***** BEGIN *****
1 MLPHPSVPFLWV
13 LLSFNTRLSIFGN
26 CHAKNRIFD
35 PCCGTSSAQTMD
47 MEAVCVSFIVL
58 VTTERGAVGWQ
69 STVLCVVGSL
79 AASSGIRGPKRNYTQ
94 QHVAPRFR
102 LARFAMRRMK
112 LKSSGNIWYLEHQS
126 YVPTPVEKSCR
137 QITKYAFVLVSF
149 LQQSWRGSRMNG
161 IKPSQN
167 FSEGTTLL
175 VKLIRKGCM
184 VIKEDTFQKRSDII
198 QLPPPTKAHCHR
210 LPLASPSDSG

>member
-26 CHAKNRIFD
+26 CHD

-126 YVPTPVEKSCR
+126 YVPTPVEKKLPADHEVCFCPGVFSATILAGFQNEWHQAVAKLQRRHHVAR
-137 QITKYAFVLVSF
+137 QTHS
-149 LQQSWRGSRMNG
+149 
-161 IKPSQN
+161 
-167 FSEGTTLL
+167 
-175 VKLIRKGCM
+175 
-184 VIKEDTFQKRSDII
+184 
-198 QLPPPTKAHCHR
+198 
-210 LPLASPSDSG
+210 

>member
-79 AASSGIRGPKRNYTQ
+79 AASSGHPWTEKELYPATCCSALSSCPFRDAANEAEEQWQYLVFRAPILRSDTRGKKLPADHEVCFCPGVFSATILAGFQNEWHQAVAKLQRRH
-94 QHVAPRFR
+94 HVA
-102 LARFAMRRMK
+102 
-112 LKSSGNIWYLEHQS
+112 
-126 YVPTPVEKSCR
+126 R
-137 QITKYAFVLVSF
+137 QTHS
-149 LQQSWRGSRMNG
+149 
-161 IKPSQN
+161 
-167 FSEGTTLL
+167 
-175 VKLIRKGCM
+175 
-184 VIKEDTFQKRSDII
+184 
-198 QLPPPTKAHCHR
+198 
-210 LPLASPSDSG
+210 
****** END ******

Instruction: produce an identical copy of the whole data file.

1 MLPHPSVPFLWV
13 LLSFNTRLSIFGN
26 CHAKNRIFD
35 PCCGTSSAQTMD
47 MEAVCVSFIVL
58 VTTERGAVGWQ
69 STVLCVVGSL
79 AASSGIRGPKRNYTQ
94 QHVAPRFR
102 LARFAMRRMK
112 LKSSGNIWYLEHQS
126 YVPTPVEKSCR
137 QITKYAFVLVSF
149 LQQSWRGSRMNG
161 IKPSQN
167 FSEGTTLL
175 VKLIRKGCM
184 VIKEDTFQKRSDII
198 QLPPPTKAHCHR
210 LPLASPSDSG

>member
-26 CHAKNRIFD
+26 CHD

-126 YVPTPVEKSCR
+126 YVPTPVEKKLPADHEVCFCPGVFSATILAGFQNEWHQAVAKLQRRHHVAR
-137 QITKYAFVLVSF
+137 QTHS
-149 LQQSWRGSRMNG
+149 
-161 IKPSQN
+161 
-167 FSEGTTLL
+167 
-175 VKLIRKGCM
+175 
-184 VIKEDTFQKRSDII
+184 
-198 QLPPPTKAHCHR
+198 
-210 LPLASPSDSG
+210 

>member
-79 AASSGIRGPKRNYTQ
+79 AASSGHPWTEKELYPATCCSALSSCPFRDAANEAEEQWQYLVFRAPILRSDTRGKKLPADHEVCFCPGVFSATILAGFQNEWHQAVAKLQRRH
-94 QHVAPRFR
+94 HVA
-102 LARFAMRRMK
+102 
-112 LKSSGNIWYLEHQS
+112 
-126 YVPTPVEKSCR
+126 R
-137 QITKYAFVLVSF
+137 QTHS
-149 LQQSWRGSRMNG
+149 
-161 IKPSQN
+161 
-167 FSEGTTLL
+167 
-175 VKLIRKGCM
+175 
-184 VIKEDTFQKRSDII
+184 
-198 QLPPPTKAHCHR
+198 
-210 LPLASPSDSG
+210 